This Could Be You
The Artist You Should Know series highlights artists before they show their work somewhere awesome, it’s our way of supporting the creative community and helping to keep the Bay Area a strange and wonderful place.
“For once it really is ideal to be weird and to be ugly. To be ravenous and gross and spit on yourself. Or to be delicate and dignified and battle ready. And sometimes—this is the twist—sometimes you don’t remain anonymous.” -RC
That’s a snippet from the mind of Ryan Cartwright, who wrote the foreword to the upcoming book SEKDEK. Ryan had sat through a SEKDEK session (acronym to be described later), the veritable orgy of artful disfigurement turned photo shoot.
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Prosthetic teeth. Glitter. Feathers. Fake eyeballs. Prosthetic limbs, slimy blood, garish uniforms. And buckets and buckets of goopy clay. These are some of the props that comprise a SEKDEK photo shoot.
It is grotesquely messy! Potentially slightly painful! Intermittently frightening and embarrassing! Showering afterwards is a bit of a nightmare. I’m surprised the shower drains still operate after these post-shoot cleanups. But more importantly, it’s liberating. Hilarious. Thrilling. Sleazy. And sexy—the way someone might have a cigarette burn on his or her arm and that’s sexy. Per Ryan: “You cackle with laughter and the false teeth fall out.”
SEKDEK stands for Spirit Extraction Kit, Demon Extraction Kit. Halfway through me writing this story, Brice told me the new book will have a new name to replace the old original one that’s two years old, the age of the project. It will be SKEDKE: Spirit Kid Extracts Demon Kid’s Eyes.
That’s Brice Frillici, the creator of this wretched mess. He’s a weird gem of a human who moved to Oakland two years ago after getting evicted from his place in SF’s Mission District. His old apartment has since been gutted and transformed into a gleaming white luxury condo, and his new digs are in an artist studio on Peralta Street. “Much better,” he gleams.
“I was the fake blood guy in college. I just did it to be weird. This was all pre-cellphone, so it was undocumented. Then one day a few years ago I was with my friend Laura and we decided to turn it into a photo shoot. It worked.”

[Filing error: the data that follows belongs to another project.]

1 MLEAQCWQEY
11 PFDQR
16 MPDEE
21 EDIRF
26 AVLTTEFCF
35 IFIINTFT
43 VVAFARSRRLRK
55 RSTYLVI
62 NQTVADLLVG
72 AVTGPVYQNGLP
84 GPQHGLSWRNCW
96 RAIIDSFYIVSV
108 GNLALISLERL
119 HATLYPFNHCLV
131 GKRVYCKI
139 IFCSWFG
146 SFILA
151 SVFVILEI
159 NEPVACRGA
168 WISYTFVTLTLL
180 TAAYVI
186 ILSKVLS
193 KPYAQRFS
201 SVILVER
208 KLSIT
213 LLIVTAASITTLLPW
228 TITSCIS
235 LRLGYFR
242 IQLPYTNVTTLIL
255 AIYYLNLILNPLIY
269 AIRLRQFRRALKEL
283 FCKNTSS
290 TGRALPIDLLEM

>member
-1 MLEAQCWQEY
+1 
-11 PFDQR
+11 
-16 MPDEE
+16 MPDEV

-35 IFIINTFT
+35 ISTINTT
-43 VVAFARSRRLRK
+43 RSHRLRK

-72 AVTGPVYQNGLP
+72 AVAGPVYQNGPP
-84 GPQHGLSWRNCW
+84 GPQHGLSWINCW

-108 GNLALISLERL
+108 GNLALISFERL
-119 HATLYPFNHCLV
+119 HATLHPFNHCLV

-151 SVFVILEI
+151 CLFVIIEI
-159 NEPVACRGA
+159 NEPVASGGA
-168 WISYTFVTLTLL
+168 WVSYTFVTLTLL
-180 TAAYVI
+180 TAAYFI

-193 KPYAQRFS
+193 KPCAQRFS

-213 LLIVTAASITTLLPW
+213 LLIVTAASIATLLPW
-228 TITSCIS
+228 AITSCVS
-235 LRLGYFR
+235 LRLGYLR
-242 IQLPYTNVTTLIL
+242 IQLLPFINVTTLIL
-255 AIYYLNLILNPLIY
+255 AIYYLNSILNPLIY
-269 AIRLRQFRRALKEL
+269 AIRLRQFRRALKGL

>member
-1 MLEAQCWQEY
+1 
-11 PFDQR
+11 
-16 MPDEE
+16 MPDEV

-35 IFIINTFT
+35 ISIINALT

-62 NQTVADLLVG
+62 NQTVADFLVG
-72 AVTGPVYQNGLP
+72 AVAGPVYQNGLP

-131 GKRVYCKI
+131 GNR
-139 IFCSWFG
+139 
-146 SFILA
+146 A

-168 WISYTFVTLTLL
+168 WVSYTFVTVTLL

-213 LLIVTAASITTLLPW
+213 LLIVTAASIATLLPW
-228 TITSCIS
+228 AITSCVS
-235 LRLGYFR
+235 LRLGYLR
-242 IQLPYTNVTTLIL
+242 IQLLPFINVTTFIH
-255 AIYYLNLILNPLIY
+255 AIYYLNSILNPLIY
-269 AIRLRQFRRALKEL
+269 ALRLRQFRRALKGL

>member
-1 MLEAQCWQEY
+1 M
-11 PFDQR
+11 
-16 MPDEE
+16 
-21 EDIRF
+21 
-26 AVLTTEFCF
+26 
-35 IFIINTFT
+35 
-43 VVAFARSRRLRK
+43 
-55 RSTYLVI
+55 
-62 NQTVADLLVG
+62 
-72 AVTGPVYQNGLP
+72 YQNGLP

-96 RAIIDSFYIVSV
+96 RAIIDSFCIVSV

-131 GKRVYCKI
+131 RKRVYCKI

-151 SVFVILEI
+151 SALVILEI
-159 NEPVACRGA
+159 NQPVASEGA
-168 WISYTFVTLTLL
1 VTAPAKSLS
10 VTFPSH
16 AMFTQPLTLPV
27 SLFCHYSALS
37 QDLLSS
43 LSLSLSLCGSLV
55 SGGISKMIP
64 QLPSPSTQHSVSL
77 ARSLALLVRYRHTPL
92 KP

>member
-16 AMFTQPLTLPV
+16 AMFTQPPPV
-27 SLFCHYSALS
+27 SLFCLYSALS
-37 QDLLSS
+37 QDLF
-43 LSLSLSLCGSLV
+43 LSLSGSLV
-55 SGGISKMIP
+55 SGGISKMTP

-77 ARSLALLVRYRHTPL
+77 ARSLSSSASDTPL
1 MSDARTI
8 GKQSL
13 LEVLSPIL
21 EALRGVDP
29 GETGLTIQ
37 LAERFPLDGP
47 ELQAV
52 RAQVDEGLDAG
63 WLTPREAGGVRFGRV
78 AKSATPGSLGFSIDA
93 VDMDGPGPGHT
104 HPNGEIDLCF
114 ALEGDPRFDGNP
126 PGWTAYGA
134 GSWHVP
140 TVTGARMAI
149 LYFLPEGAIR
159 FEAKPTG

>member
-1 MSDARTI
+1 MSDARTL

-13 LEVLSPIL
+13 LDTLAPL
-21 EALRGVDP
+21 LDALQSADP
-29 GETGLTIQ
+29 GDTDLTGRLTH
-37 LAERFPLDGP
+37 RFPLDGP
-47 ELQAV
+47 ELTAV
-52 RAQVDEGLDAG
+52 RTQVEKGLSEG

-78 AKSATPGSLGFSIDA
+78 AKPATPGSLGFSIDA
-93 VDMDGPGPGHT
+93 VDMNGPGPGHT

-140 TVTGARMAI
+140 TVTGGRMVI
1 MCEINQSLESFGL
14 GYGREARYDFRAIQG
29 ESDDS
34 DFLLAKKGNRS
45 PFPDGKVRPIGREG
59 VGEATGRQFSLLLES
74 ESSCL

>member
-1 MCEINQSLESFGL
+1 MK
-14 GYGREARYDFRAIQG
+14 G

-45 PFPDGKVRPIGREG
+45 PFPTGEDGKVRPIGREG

Of the roughly 10,000 images Brice and friends have shot in the last year alone, one highlight was a set of photos of local artist Merkley that make him look like the Oracle from The Dark Crystal. (Pro tip: type “Merkley Happy Birthday” into youtube for some subversive eye candy.)
Here’s another highlight: earlier this year SEKDEK was commissioned to be heavily featured in the music video for Psycho by Muse.
The SKEDKE book is currently in production. It will be a big, fat, glossy shebang on thick luxurious paper and sure to disturb your parents when they visit.
I ask Brice if Broke Ass readers can set up their own personal SEKDEK shoots. The answer is yes. Get in touch with him, and read all about his influences (Bjork’s husband Matthew Barney, the movie Samsara, the substance DMT), his theatrical exploits in college (sometimes culminating in ambulances trying to save him, despite his pleas that the torrent of blood is indeed fake), and how to order a copy of the new book. www.sekdek.com
Ryan from the first paragraph continues, “You shower off as much of it as you can, but you’ll be finding it the next couple days. It’s like beach sand stuck in the pocket of your jackets except it’s glitter behind your ear. You just barely make the last train out of West Oakland. The train car starts up and you catch your reflection in the window. A stripe of electric blue still runs down your neck and speckles of fluorescent pink are all over your shoes. A bit of tinsel is stuck in your hair and when you pull it out you see you must have missed quite a bit back there. Someone across from you smiles curiously and the person next to you moves seats. You briefly consider painting yourself like a warrior every day. The train screams through the tunnel. You’re in the window looking at your reflection, making faces at yourself.”